The World Mosquito Day is observed every year on August 20 to raise awareness about the causes of malaria. The observance of the day seeks to created awareness to prevent and also to fundraise for research into the cure of malaria.
World Mosquito Day also marks groundbreaking discovery of British doctor, Sir Ronald Ross when he had identified link between mosquitoes and malaria way back in in 1897. He had found that female Anopheles mosquitoes transmit malaria between humans. This discovery had laid foundations for scientists across world to better understand the deadly role of mosquitoes in disease transmission and come up with effective innovative interventions. Sir Ross is responsible for annual observance of World Mosquito Day, which was declared shortly after his discovery.
Mosquitoes are small, midge-like flies that constitute the family Culicidae. They have been around for over hundred million years now and diseases caused and spread by them leads to loss of several lives. There are over 3,500 species of mosquitoes have already been described. They are generally divided into two subfamilies, Anophelinae and Culicinae which in turn comprise some 43 genera.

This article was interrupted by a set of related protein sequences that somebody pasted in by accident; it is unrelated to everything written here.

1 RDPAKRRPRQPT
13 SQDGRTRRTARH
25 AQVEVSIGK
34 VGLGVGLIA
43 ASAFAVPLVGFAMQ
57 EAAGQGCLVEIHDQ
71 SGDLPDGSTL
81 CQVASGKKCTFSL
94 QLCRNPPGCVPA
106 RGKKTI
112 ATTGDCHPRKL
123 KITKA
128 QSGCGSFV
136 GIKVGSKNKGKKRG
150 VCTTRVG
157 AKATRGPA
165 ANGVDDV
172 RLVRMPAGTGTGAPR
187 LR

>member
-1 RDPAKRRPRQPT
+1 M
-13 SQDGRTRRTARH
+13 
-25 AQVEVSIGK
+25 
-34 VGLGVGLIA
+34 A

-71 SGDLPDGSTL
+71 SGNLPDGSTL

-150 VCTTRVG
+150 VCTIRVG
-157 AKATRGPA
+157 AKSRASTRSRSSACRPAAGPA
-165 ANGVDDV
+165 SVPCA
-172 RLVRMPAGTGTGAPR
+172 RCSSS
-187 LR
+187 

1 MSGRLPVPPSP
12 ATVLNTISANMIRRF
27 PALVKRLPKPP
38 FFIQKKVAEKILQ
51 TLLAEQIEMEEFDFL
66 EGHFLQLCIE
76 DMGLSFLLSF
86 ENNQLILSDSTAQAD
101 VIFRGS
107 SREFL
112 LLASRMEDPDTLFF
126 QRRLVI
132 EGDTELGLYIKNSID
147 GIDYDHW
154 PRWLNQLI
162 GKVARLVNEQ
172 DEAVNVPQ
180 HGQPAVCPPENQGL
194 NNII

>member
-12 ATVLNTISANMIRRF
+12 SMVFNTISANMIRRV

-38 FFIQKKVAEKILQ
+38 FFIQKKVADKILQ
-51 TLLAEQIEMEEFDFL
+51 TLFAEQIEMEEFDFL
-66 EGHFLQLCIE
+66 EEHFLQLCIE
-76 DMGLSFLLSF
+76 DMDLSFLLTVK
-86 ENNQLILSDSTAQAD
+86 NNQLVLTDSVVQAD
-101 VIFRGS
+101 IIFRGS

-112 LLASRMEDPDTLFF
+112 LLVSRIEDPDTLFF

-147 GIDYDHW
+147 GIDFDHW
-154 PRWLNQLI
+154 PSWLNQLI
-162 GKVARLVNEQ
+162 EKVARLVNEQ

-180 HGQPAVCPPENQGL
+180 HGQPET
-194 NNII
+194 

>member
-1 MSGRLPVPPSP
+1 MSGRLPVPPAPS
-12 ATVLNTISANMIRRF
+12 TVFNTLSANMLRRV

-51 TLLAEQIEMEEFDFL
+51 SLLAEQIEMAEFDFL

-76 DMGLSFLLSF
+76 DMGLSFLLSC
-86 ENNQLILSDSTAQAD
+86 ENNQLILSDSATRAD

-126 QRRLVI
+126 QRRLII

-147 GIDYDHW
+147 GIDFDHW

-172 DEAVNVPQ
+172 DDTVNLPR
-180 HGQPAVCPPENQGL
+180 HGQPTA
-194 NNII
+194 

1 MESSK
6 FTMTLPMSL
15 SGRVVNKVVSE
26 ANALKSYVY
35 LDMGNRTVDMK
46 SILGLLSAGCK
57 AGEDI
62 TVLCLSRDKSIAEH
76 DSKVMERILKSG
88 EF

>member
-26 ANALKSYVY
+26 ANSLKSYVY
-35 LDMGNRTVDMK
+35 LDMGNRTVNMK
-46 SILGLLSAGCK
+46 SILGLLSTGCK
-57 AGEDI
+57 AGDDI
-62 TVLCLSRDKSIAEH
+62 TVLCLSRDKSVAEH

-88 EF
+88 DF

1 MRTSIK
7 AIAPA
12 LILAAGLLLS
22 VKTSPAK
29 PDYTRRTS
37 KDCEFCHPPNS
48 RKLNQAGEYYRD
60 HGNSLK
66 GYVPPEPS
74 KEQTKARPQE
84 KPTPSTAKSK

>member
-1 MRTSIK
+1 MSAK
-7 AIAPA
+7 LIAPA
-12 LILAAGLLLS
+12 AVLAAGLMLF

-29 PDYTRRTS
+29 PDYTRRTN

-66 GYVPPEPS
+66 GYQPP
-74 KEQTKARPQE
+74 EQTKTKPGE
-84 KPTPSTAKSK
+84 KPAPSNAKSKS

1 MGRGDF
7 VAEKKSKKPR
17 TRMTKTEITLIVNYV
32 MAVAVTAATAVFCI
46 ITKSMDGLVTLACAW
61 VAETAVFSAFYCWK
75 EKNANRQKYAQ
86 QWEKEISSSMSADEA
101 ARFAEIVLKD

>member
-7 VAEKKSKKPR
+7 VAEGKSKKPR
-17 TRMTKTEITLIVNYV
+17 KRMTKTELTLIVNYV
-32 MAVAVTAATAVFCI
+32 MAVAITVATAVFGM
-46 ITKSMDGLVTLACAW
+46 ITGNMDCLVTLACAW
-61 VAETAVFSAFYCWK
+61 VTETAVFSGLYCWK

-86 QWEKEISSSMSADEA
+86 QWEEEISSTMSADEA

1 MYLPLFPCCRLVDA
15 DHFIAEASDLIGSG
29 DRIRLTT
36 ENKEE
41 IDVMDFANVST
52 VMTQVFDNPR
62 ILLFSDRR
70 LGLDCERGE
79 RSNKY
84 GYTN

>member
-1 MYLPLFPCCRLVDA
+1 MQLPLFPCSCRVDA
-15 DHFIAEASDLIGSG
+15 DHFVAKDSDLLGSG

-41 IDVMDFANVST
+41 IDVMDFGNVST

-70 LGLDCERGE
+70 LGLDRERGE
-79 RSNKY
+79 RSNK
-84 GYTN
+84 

Female mosquitoes are ectoparasites, whose tube-like mouthparts (called a proboscis) pierce hosts’ skin to consume blood for its own survival. Many species of mosquitoes are vectors of diseases. In passing from host to host, some transmit extremely harmful infections such as malaria, yellow fever, Chikungunya, West Nile virus, dengue fever, filariasis, Zika virus and other arboviruses.
Mosquitoes are most deadliest animal in the world, as around 6 million deaths every decade occur due to vector borne diseases transmitted by it. Deadliest among them are Malaria (transmitted through bites of infected female Anopheles mosquitoes), Dengue (transmitted by Aedes aegypti mosquito), Zika virus (also transmitted by Aedes mosquitoes), Chikungunya (spreads through bite of the Aedes aegypti mosquito) and Yellow fever (infected mosquitoes of Aedes species).